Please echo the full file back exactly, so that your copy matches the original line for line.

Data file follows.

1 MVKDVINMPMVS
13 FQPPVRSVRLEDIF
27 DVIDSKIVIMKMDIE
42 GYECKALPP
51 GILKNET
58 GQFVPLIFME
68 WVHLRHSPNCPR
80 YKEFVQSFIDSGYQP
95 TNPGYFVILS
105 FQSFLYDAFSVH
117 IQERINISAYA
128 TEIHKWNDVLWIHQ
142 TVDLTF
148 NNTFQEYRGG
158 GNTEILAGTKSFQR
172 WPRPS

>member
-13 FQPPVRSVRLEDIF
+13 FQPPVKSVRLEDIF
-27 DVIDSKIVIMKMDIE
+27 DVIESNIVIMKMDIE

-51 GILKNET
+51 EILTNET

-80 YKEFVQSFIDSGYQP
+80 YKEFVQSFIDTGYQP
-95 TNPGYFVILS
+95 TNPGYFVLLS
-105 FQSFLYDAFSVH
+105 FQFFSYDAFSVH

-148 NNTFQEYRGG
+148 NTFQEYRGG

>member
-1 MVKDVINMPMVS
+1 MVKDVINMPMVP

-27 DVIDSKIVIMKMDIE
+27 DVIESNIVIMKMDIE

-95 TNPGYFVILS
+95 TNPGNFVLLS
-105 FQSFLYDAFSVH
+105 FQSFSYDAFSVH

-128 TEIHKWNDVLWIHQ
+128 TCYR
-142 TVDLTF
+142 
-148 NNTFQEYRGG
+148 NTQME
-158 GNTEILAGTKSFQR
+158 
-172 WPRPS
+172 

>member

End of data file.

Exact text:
1 MVKDVINMPMVS
13 FQPPVRSVRLEDIF
27 DVIDSKIVIMKMDIE
42 GYECKALPP
51 GILKNET
58 GQFVPLIFME
68 WVHLRHSPNCPR
80 YKEFVQSFIDSGYQP
95 TNPGYFVILS
105 FQSFLYDAFSVH
117 IQERINISAYA
128 TEIHKWNDVLWIHQ
142 TVDLTF
148 NNTFQEYRGG
158 GNTEILAGTKSFQR
172 WPRPS

>member
-13 FQPPVRSVRLEDIF
+13 FQPPVKSVRLEDIF
-27 DVIDSKIVIMKMDIE
+27 DVIESNIVIMKMDIE

-51 GILKNET
+51 EILTNET

-80 YKEFVQSFIDSGYQP
+80 YKEFVQSFIDTGYQP
-95 TNPGYFVILS
+95 TNPGYFVLLS
-105 FQSFLYDAFSVH
+105 FQFFSYDAFSVH

-148 NNTFQEYRGG
+148 NTFQEYRGG

>member
-1 MVKDVINMPMVS
+1 MVKDVINMPMVP

-27 DVIDSKIVIMKMDIE
+27 DVIESNIVIMKMDIE

-95 TNPGYFVILS
+95 TNPGNFVLLS
-105 FQSFLYDAFSVH
+105 FQSFSYDAFSVH

-128 TEIHKWNDVLWIHQ
+128 TCYR
-142 TVDLTF
+142 
-148 NNTFQEYRGG
+148 NTQME
-158 GNTEILAGTKSFQR
+158 
-172 WPRPS
+172 

>member